Online Game Challenges Players to be Mayor for a Day, Citizens for Life
If you were mayor of your city, what would you do? Would you prioritize education over urban mobility? Would you build city parks or water treatment plants? Would you be able to find funds to implement your agenda, while maintaining sufficient approval ratings to get reelected?
A new online game launched in São Paulo, Brazil, is asking young Brazilians to confront these questions and more. Called Cidade em Jogo, or Cities in Play, the game challenges each player to be prefeito por um dia, mayor for a day, and balance policy goals with fiscal realities. Already slated to be used as a classroom tool in secondary schools across the state of São Paulo, the game aims to invigorate citizen participation and help young Brazilians gain a better sense of the trade-offs necessary to govern.
Educational games allow us to present complicated issues in a simple but engaging format. As populations and economic potential become increasingly concentrated in urban areas, cities around the world are on the front lines of pressing global issues ranging from inequality to sustainability. In a world of limitless demands and finite resources, tackling these challenges requires both ingenuity and collaboration between public officials and citizens—and cities need to ensure that residents are equipped to engage. Technology can be a powerful tool for improving transparency, accountability, and communication between city officials and their residents. Technology can also empower the next generation of community leaders through civic education games and other interactive platforms.
This is exactly what Cities in Play aims to do. Developed through a partnership between the Brazil Institute at the Wilson Center and the Fundação BRAVA, the game builds on the Wilson Center’s award-winning serious game about fiscal responsibility with the U.S. federal budget, The Fiscal Ship.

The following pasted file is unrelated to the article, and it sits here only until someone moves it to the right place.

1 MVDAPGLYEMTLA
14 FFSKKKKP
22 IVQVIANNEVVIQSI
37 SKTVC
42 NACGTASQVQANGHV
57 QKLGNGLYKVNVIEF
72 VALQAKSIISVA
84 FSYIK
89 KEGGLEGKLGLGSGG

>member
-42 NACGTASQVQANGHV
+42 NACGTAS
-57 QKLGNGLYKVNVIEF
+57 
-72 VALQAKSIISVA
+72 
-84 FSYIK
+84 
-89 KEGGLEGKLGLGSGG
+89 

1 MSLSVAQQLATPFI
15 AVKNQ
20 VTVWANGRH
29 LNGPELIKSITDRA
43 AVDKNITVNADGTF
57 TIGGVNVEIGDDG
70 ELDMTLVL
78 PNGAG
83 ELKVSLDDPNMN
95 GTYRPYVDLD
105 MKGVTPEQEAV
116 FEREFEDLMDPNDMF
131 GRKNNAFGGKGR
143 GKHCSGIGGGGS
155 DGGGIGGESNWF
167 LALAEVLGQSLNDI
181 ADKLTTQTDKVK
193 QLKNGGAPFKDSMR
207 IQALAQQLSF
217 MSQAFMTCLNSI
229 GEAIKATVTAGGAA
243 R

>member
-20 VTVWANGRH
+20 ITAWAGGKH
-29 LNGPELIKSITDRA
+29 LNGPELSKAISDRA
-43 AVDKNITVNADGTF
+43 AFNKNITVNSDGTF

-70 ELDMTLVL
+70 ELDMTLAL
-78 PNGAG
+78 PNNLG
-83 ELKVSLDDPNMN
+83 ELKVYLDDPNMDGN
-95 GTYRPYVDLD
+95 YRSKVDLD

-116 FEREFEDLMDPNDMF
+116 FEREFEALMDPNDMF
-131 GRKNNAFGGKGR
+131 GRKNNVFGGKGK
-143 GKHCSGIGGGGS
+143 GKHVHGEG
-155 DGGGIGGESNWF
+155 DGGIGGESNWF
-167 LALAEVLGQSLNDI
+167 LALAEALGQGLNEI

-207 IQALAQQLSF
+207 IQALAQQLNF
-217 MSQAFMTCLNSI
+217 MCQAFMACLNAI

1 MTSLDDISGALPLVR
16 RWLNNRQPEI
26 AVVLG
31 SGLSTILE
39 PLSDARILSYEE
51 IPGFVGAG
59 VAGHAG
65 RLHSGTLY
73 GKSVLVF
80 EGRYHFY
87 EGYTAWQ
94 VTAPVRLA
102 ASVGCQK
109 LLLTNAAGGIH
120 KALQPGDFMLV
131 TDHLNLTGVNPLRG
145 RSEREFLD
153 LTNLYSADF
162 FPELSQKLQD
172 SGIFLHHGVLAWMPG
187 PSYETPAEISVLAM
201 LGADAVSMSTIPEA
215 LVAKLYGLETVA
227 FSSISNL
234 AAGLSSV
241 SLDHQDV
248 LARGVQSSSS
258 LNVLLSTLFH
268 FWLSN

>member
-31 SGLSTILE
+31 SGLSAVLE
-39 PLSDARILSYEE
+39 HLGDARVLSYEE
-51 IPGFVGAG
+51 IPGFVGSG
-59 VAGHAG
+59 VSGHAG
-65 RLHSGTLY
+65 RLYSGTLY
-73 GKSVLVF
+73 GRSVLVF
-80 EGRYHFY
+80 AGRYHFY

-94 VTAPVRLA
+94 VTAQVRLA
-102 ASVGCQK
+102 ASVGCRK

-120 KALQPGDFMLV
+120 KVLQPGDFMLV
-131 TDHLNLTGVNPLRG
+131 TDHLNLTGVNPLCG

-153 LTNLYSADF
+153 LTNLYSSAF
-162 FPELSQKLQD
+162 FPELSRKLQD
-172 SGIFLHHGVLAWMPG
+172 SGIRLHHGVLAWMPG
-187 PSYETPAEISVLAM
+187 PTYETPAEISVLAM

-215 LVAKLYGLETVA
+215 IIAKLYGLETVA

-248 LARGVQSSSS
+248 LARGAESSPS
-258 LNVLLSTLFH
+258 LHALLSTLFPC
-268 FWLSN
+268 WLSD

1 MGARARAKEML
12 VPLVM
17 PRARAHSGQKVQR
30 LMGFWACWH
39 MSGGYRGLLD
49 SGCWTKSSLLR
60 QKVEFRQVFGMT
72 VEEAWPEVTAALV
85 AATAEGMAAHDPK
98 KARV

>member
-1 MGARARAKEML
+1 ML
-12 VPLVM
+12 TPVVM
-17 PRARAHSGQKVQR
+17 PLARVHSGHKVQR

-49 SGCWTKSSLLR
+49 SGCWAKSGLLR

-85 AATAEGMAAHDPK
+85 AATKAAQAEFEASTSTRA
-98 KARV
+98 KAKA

Cities in Play challenges players to come up with a plan for their city based on their personal priorities and values: one player might decide that improving education is the most important goal; another might believe in reducing the size of government. As players progress through ten different rounds, they must choose specific policies to implement, such as building more daycares or raising property taxes, all while trying to adhere to their plan for the city. Each policy choice has consequences. Building more daycares might improve education levels, but it also has an impact on the city budget. Raising property taxes may help the city’s bottom line, but it might hurt the mayor’s chances of reelection.
The game applies Newton’s law to real-world governance: for every action, there is a reaction. The game does not impose ideology on players, but it does impose fiscal realities. Players are free to both lower taxes and expand social services; but they may then have to confront the difficulties that arise from increasing spending while simultaneously reducing city revenues. Players learn to compromise and prioritize in order to achieve their goals; just as real-world governments must do each and every day.
Indeed, the most powerful aspect of Cities in Play is its capacity to provoke discussion and debate over policymaking and policy goals. Since the game’s launch in August, we have seen this play out repeatedly in events and training sessions across the state of São Paulo and in Washington, D.C.
I recently helped demonstrate the game in São Paulo to a group of roughly 50 city council staff members, ranging from young interns to seasoned, senior professionals. We divided them into groups of four or five individuals, handed each group an iPad, and gave them 30 minutes to play the game. The transformation in the room was incredible as players passionately debated every choice and step. One woman, whose teammates all hailed from the left side of the Brazilian political spectrum, said their priority was education and they didn’t care that their budget ended up deeply in the red, because providing high quality education to São Paulo’s children was worth any cost. Other groups were fixated on staying fiscally solvent, regardless of the tough sacrifices required. In the feedback session, they described difficulties in determining which public services and programs should receive city funding. A few groups even broke out into loud arguments over what their priorities should be, with members marshalling facts and evidence in support of their positions.